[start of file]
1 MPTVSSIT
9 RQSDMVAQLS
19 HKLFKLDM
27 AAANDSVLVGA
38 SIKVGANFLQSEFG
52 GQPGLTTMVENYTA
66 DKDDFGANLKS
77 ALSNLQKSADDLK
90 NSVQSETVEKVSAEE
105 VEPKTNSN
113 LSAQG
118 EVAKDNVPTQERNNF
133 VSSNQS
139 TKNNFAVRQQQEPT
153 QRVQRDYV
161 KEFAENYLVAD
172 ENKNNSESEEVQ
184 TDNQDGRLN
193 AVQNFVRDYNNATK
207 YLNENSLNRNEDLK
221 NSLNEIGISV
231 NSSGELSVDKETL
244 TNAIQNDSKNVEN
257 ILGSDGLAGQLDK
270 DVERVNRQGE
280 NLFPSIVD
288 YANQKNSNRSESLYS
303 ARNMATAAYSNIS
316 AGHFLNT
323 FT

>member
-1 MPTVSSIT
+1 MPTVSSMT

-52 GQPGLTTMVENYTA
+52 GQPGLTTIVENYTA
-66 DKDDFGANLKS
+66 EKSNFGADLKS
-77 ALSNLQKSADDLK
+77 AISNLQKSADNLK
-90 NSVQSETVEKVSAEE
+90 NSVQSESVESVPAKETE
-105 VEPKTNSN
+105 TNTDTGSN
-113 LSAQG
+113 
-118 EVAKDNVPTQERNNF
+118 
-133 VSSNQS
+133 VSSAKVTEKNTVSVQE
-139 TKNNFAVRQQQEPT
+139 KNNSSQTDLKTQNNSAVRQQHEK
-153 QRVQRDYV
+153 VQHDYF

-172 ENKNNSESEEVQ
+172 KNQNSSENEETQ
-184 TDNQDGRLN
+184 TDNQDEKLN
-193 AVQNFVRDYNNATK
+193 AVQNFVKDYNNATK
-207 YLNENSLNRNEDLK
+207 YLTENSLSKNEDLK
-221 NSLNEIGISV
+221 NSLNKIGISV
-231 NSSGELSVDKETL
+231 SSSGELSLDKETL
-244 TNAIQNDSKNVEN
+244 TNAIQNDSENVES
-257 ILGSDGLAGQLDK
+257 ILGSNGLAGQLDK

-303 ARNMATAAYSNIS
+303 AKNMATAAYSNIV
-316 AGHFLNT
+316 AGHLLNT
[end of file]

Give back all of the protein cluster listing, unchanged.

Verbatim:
1 MPTVSSIT
9 RQSDMVAQLS
19 HKLFKLDM
27 AAANDSVLVGA
38 SIKVGANFLQSEFG
52 GQPGLTTMVENYTA
66 DKDDFGANLKS
77 ALSNLQKSADDLK
90 NSVQSETVEKVSAEE
105 VEPKTNSN
113 LSAQG
118 EVAKDNVPTQERNNF
133 VSSNQS
139 TKNNFAVRQQQEPT
153 QRVQRDYV
161 KEFAENYLVAD
172 ENKNNSESEEVQ
184 TDNQDGRLN
193 AVQNFVRDYNNATK
207 YLNENSLNRNEDLK
221 NSLNEIGISV
231 NSSGELSVDKETL
244 TNAIQNDSKNVEN
257 ILGSDGLAGQLDK
270 DVERVNRQGE
280 NLFPSIVD
288 YANQKNSNRSESLYS
303 ARNMATAAYSNIS
316 AGHFLNT
323 FT

>member
-1 MPTVSSIT
+1 MPTVSSMT

-52 GQPGLTTMVENYTA
+52 GQPGLTTIVENYTA
-66 DKDDFGANLKS
+66 EKSNFGADLKS
-77 ALSNLQKSADDLK
+77 AISNLQKSADNLK
-90 NSVQSETVEKVSAEE
+90 NSVQSESVESVPAKETE
-105 VEPKTNSN
+105 TNTDTGSN
-113 LSAQG
+113 
-118 EVAKDNVPTQERNNF
+118 
-133 VSSNQS
+133 VSSAKVTEKNTVSVQE
-139 TKNNFAVRQQQEPT
+139 KNNSSQTDLKTQNNSAVRQQHEK
-153 QRVQRDYV
+153 VQHDYF

-172 ENKNNSESEEVQ
+172 KNQNSSENEETQ
-184 TDNQDGRLN
+184 TDNQDEKLN
-193 AVQNFVRDYNNATK
+193 AVQNFVKDYNNATK
-207 YLNENSLNRNEDLK
+207 YLTENSLSKNEDLK
-221 NSLNEIGISV
+221 NSLNKIGISV
-231 NSSGELSVDKETL
+231 SSSGELSLDKETL
-244 TNAIQNDSKNVEN
+244 TNAIQNDSENVES
-257 ILGSDGLAGQLDK
+257 ILGSNGLAGQLDK

-303 ARNMATAAYSNIS
+303 AKNMATAAYSNIV
-316 AGHFLNT
+316 AGHLLNT